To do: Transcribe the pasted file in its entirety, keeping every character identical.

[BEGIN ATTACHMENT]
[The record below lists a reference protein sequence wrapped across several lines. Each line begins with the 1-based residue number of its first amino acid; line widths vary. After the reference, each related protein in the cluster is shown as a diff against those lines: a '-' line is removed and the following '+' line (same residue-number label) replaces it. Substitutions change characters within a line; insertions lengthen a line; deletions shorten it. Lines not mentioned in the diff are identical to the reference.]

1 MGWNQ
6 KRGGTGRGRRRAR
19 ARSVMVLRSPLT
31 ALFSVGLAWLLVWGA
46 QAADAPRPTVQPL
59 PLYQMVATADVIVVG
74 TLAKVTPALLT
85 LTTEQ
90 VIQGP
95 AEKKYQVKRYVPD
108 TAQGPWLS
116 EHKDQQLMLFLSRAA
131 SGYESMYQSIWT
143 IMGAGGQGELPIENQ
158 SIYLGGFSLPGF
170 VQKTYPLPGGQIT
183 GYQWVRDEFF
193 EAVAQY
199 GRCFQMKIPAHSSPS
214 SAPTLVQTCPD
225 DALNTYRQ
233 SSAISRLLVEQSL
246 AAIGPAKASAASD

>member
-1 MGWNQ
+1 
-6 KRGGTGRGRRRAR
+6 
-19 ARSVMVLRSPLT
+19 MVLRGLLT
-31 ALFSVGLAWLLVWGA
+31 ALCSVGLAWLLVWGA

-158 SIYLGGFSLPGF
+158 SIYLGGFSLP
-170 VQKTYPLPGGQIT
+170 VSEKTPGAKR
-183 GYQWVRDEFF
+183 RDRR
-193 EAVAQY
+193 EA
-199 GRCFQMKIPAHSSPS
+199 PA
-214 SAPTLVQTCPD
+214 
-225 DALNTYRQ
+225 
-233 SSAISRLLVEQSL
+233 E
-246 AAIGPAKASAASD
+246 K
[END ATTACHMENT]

[The record below lists a reference protein sequence wrapped across several lines. Each line begins with the 1-based residue number of its first amino acid; line widths vary. After the reference, each related protein in the cluster is shown as a diff against those lines: a '-' line is removed and the following '+' line (same residue-number label) replaces it. Substitutions change characters within a line; insertions lengthen a line; deletions shorten it. Lines not mentioned in the diff are identical to the reference.]

1 MGWNQ
6 KRGGTGRGRRRAR
19 ARSVMVLRSPLT
31 ALFSVGLAWLLVWGA
46 QAADAPRPTVQPL
59 PLYQMVATADVIVVG
74 TLAKVTPALLT
85 LTTEQ
90 VIQGP
95 AEKKYQVKRYVPD
108 TAQGPWLS
116 EHKDQQLMLFLSRAA
131 SGYESMYQSIWT
143 IMGAGGQGELPIENQ
158 SIYLGGFSLPGF
170 VQKTYPLPGGQIT
183 GYQWVRDEFF
193 EAVAQY
199 GRCFQMKIPAHSSPS
214 SAPTLVQTCPD
225 DALNTYRQ
233 SSAISRLLVEQSL
246 AAIGPAKASAASD

>member
-1 MGWNQ
+1 
-6 KRGGTGRGRRRAR
+6 
-19 ARSVMVLRSPLT
+19 MVLRGLLT
-31 ALFSVGLAWLLVWGA
+31 ALCSVGLAWLLVWGA

-158 SIYLGGFSLPGF
+158 SIYLGGFSLP
-170 VQKTYPLPGGQIT
+170 VSEKTPGAKR
-183 GYQWVRDEFF
+183 RDRR
-193 EAVAQY
+193 EA
-199 GRCFQMKIPAHSSPS
+199 PA
-214 SAPTLVQTCPD
+214 
-225 DALNTYRQ
+225 
-233 SSAISRLLVEQSL
+233 E
-246 AAIGPAKASAASD
+246 K